Monday, 21 December 2015

Highlights of 2015

Monday, 21 December 2015
Before the series against South Africa begins on Boxing Day, here's a moment to look back over the highs of the past year. Of course there have been many downs for England as well, perhaps even more than their ups, but still there are plenty of fond memories to look back on from the past twelve months. Last year in writing my highlights of 2014, Yorkshire's County Championship victory was my personal favourite. They did it again this year and it remains an obvious highlight - so to make this slightly easier on myself I've restricted my selections to the international game only. Here then are my favourite moments of English cricket in 2015:

5. Ben Stokes is reborn

Ben Stokes had a difficult 2014. After being the ray of hope to come out of England's Ashes gloom, he broke a hand punching a locker, was dropped from the test side, and then missed out on the World Cup squad too. What a joy then it was to see a return to form in 2015. There were signs during the tour to West Indies that his mojo was coming back - but it was the first test of the summer at Lord's where he truly made his mark. Back at number six, but coming in to bat when only 30 runs were on the board, he made 92 from 94 in the first innings; then in the second innings he went and made the fastest ever test century at Lord's. Six wickets in the second innings at Trent Bridge, as England secured their Ashes victory, further demonstrated his abilities as a genuine and exciting match winner. Consistency remained an issue, but Stokes ensured that England's love affair with all-rounders would live on.

4. England's ODI revival

The World Cup was a disaster for England. Knocked out against forever-unfancied Bangladesh, bowled out for 123 against New Zealand, their only victories coming against associate teams; really it couldn’t be much worse. It was the same old story repeating itself. What a surprise it was then to see such a dramatic turnaround. The first ODI against New Zealand saw England rack up an astonishing total of 408/9, and the runs didn't stop coming for the rest of the series. Victory over the World Cup runners-up, a close 3-2 loss against the champions Australia, and then victory over Pakistan showed not just a rebirth, but a complete transformation. New players were coming in and making their mark, whilst others were playing with the freedom and expressiveness that seemed absent at the start of the year - think Buttler twice breaking his record for fastest ODI century for England. ODI cricket had suddenly become something for English fans to really get excited about.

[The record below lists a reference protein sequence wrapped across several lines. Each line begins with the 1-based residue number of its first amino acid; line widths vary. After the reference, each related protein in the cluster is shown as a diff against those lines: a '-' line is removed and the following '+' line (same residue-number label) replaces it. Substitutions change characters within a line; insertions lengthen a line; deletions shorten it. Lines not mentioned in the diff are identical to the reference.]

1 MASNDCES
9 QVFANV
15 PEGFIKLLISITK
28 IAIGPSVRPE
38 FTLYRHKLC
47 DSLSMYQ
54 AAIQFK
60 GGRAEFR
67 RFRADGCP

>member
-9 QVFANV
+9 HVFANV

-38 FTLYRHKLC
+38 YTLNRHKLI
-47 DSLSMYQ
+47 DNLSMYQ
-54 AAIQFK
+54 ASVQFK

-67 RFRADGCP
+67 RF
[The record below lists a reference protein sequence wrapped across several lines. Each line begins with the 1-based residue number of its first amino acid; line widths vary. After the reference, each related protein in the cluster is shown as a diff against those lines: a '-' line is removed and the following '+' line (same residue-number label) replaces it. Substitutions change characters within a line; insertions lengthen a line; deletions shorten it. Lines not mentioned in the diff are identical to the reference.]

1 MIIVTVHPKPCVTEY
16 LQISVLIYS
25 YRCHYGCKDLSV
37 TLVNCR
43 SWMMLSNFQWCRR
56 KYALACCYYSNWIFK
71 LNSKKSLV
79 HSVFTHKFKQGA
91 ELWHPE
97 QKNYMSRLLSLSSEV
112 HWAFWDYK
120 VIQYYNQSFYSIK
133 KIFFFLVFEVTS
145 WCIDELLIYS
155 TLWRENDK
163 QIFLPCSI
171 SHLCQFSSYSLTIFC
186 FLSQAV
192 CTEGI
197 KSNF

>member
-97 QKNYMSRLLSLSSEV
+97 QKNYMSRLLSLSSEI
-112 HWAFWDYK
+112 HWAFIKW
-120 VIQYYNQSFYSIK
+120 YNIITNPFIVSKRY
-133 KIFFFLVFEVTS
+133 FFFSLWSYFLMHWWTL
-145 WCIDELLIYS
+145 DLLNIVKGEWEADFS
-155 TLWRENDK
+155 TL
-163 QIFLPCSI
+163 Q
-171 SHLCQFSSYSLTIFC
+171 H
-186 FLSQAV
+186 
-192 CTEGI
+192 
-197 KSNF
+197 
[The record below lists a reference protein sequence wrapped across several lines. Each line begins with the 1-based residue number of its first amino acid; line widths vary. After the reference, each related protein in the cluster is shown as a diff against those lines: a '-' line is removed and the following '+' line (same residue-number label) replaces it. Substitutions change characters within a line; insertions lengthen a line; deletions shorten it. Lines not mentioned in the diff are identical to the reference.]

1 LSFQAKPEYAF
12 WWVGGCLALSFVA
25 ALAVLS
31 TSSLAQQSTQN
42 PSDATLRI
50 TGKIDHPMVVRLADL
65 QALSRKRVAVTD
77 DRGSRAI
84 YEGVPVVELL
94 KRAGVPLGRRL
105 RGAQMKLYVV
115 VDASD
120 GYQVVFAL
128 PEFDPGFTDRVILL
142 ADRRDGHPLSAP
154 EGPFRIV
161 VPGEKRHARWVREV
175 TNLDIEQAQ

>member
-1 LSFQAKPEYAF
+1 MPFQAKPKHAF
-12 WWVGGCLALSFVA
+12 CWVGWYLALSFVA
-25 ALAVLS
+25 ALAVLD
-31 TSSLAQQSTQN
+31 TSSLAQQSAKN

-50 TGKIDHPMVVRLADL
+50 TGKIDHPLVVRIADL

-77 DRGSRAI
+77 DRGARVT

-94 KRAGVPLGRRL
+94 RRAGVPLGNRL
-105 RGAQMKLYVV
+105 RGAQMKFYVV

3. New Zealand's tour of England

The Ashes may have been the centrepiece for the English summer, but New Zealand were there to do far more than just whet the appetite. There came a test series of two thrilling matches, finishing one apiece and really begging for a deciding third. Five ODIs where the pendulum swung each way, the perfect tonic for English fans after a disappointing World Cup. It was the style of cricket played: full of positivity, always ready to go on the attack. It seemed to inspire England as well. It was the atmosphere throughout - it may be a stereotype to label New Zealand as the nice team of international cricket, but it was a series played in good spirits throughout. And it was the players: Kane Williamson, Brendon McCullum, Trent Boult, Tim Southee, Ross Taylor, and countless others. The only disappointment was that they couldn't stay for longer.

2. 60 all out

Did this really happen? It was a moment that was hard to believe, but it was the morning that well and truly won England the Ashes. England were without Anderson, but that was soon forgotten when Stuart Broad took 8-15. His five-for came in only 19 deliveries. It felt like you couldn't breathe for another wicket falling. Normally there's at least someone to stand up, rescue the situation somewhat to avoid a complete embarrassment, but this time that person never came for Australia. Batsman after batsman succumbed, often falling in reckless ways that could have been avoided. And there was that catch by Ben Stokes, that even those on the field could barely believe. There was no way back for Australia from there.

1. England regain the Ashes

It's hard to choose another moment as number one in an Ashes winning year. The series wasn't a classic - a 3-2 scoreline disguises just how one-sided the matches truly were. But it was a triumph indeed. Before the series, almost nobody had given England a chance. I thought myself optimistic in thinking that England could sneak a draw. England weren't necessarily that good either, but they pulled through at the right times. Like when Joe Root made the most of being given a second chance at Cardiff, making a century after Haddin spilled at the very start of his innings. How there was always someone to step up with the ball: Edgbaston and Trent Bridge seeing Anderson, Finn, Broad, and Stokes taking hauls of six wickets or more. Even the smaller innings, less remembered but no less important - Ballance's 61 at Cardiff and Moeen Ali's 59 at Edgbaston being examples. England were unfancied, still on the road to recovery after being whitewashed the previous time round. Yet the underdogs came out victorious, and that has to be my highlight of 2015.

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